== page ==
- 0.1 cubic metres (3.5 cu ft) unpressurized payload volume.
- Sensor bay hatch opens after orbit insertion to allow full sensor access to the outer space environment, and closes before Earth atmosphere re-entry.
Unpressurized trunk (non-recoverable)
- 14 cubic metres (490 cu ft) payload volume in the 2.3 metres (7 ft 7 in) trunk, aft of the pressure vessel heat shield, with optional trunk extension to 4.3 metres (14 ft) total length, payload volume increases to 34 cubic metres (1,200 cu ft).
- Supports sensors and space apertures up to 3.5 metres (11 ft) in diameter.
Power, communication and command systems
- Power: twin solar panels providing 1500 watts average, 4000 watts peak, at 28 and 120 VDC.
- Spacecraft communication: commercial standard RS-422 and military standard 1553 serial I/O, plus Ethernet communications for IP-addressable standard payload service.
- Command uplink: 300 kbit/s.
- Telemetry/data downlink: 300 Mbit/s standard, fault-tolerant S-band telemetry and video transmitters.
Dragon uses a "radiation-tolerant" design in the electronic hardware and software that make up its flight computers. The system uses three pairs of computers, each constantly checking on the others, to instantiate a fault-tolerant design. In the event of a radiation upset or soft error, one of the computer pairs will perform a soft reboot. Including the flight computers, Dragon employs 18 triply-redundant processing units, for a total of 54 processors.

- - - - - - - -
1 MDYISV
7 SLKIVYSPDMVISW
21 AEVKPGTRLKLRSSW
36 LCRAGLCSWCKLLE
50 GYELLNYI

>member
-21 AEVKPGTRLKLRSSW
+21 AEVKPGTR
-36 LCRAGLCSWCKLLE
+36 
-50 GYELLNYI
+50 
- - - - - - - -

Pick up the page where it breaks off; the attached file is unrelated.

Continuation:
|Wikimedia Commons has media related to SpaceX Dragon.|
- Comparison of space station cargo vehicles
- List of human spaceflight programs
- Space Shuttle successors
- Cargo Dragon C208 and C209
- Automated Transfer Vehicle – Uncrewed cargo spacecraft developed by the European Space Agency
- Cygnus – Uncrewed cargo spacecraft developed by Orbital Sciences
- Dream Chaser – US reusable automated cargo lifting-body spaceplane
- H-II Transfer Vehicle – Uncrewed cargo spacecraft developed by JAXA
- Progress – Russian expendable freighter spacecraft
- Soyuz GVK – Planned reusable cargo spacecraft
- Argo (Russian spacecraft) – Russian spacecraft
- "SpaceX Brochure – 2008" (PDF). Archived from the original (PDF) on 20 March 2012. Retrieved 9 December 2010.
- "SpaceX Dragon specs". Archived from the original on 12 April 2017. Retrieved 15 May 2007.
- "DragonLab datasheet" (PDF). SpaceX. 8 September 2009. Archived from the original (PDF) on 4 January 2011. Retrieved 19 October 2010.
- "SpaceX Launches Private Capsule on Historic Trip to Space Station". Space.com. 22 May 2012. Archived from the original on 15 May 2015. Retrieved 22 May 2012.